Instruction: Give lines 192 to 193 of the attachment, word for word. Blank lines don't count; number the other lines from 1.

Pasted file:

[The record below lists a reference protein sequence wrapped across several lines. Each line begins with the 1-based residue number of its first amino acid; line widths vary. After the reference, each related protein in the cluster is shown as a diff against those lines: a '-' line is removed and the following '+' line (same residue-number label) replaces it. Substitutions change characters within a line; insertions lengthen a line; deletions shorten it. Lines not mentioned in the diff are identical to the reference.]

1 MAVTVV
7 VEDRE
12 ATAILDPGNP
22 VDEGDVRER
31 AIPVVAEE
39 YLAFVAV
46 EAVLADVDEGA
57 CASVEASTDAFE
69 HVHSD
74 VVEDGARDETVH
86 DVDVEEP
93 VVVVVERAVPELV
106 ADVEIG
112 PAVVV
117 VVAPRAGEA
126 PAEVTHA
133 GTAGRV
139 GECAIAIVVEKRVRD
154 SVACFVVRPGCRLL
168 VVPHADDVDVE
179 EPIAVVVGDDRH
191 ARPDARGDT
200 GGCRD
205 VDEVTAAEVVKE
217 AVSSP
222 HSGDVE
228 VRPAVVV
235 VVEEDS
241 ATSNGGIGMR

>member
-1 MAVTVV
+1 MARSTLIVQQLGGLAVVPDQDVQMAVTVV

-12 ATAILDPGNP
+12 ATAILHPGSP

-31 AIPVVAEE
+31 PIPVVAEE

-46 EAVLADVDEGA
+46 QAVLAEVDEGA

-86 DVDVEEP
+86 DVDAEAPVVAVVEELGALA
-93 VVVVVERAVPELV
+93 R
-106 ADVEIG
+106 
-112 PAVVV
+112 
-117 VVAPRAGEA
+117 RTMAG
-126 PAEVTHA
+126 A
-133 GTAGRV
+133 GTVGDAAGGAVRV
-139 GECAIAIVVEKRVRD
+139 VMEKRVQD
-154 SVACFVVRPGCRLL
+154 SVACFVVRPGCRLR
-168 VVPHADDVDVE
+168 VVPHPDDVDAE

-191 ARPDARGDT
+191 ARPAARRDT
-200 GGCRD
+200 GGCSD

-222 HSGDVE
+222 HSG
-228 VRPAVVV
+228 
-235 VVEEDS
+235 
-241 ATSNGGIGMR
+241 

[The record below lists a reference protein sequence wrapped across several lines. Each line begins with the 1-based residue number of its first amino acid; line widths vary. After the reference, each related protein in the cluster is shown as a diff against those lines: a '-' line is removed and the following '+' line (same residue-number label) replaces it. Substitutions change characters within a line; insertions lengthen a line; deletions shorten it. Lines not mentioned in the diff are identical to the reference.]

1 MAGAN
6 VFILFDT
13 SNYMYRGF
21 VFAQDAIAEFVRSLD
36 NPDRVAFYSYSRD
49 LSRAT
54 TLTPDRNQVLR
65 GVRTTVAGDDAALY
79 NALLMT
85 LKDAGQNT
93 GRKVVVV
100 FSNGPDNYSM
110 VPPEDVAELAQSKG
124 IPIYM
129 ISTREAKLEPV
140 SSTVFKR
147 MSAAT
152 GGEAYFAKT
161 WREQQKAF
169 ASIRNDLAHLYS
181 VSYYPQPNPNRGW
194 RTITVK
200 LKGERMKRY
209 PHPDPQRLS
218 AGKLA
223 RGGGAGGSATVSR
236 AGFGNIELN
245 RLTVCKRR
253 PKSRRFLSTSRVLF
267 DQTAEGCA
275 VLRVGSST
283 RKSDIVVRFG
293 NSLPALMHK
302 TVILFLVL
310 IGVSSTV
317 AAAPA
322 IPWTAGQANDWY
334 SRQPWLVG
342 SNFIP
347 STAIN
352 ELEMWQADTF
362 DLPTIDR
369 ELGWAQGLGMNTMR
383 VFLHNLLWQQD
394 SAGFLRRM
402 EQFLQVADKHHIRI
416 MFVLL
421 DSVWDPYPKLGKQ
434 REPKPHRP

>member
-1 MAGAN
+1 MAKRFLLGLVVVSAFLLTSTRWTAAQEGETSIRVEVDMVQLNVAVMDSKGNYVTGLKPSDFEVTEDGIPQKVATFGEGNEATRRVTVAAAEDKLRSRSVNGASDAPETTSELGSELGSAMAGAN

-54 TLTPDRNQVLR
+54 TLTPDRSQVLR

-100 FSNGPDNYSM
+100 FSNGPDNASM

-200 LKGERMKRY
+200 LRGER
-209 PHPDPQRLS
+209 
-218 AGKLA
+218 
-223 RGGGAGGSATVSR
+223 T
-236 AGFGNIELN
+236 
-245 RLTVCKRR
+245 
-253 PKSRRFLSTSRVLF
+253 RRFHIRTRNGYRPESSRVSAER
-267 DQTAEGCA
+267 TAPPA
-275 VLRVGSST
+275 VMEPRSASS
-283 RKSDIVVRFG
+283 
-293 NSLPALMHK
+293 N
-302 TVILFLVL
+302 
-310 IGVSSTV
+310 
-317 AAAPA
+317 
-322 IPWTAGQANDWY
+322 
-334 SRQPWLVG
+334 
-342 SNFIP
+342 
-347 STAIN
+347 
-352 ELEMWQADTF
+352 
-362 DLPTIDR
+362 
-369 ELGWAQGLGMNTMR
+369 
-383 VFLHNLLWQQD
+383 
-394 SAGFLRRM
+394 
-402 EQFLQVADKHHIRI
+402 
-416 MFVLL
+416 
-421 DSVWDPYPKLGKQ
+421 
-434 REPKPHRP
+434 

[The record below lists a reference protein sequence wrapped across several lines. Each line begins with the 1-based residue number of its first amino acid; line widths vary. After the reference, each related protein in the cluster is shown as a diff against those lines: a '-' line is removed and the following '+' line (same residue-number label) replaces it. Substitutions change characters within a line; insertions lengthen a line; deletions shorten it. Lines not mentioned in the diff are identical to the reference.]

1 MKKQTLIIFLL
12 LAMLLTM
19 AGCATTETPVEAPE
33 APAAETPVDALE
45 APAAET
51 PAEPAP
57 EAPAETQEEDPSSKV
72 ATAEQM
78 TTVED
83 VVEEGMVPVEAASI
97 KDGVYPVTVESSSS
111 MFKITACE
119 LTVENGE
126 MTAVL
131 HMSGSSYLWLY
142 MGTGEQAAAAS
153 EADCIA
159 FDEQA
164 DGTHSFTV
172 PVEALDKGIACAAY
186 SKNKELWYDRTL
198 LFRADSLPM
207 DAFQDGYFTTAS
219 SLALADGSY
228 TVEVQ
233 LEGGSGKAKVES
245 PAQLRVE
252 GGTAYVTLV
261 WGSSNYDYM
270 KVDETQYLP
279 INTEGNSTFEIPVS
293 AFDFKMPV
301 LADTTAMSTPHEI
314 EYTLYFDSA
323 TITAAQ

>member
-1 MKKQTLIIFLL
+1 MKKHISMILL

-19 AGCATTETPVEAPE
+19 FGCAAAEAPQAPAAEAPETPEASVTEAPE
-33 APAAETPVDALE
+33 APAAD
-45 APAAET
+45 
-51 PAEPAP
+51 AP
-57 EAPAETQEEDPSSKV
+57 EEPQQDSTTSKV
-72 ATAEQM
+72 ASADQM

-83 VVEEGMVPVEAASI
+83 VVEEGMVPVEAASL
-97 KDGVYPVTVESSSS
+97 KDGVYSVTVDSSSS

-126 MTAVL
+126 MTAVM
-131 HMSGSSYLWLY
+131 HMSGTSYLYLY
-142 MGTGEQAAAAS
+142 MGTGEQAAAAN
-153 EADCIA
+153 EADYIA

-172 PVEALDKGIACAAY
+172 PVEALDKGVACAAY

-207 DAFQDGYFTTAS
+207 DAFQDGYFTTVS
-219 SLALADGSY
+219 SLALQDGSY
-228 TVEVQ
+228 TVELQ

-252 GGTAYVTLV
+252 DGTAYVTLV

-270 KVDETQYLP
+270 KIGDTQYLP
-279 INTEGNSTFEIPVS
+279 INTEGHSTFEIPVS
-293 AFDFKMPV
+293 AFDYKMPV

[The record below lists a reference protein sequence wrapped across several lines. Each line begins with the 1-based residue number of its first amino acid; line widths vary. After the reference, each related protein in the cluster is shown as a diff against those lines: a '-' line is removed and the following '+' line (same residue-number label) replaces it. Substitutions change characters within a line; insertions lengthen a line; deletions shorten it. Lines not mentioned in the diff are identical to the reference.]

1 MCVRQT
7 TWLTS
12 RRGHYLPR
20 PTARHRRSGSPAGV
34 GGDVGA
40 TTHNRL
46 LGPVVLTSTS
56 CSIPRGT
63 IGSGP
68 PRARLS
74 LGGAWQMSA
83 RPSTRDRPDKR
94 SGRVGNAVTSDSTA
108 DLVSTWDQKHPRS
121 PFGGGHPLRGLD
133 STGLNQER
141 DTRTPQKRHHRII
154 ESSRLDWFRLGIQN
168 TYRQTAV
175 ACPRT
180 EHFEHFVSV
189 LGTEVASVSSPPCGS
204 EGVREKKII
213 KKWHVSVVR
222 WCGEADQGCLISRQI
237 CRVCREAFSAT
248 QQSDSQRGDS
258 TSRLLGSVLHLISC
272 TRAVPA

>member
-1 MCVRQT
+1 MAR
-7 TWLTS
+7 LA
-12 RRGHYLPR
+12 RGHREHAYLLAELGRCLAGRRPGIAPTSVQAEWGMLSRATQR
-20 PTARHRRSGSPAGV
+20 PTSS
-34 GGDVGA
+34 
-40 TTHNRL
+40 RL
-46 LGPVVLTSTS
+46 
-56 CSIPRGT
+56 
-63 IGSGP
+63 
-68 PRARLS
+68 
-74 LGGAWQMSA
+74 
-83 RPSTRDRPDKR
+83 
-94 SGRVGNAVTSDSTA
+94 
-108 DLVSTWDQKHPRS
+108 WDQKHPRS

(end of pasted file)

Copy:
78 TTVED
83 VVEEGMVPVEAASI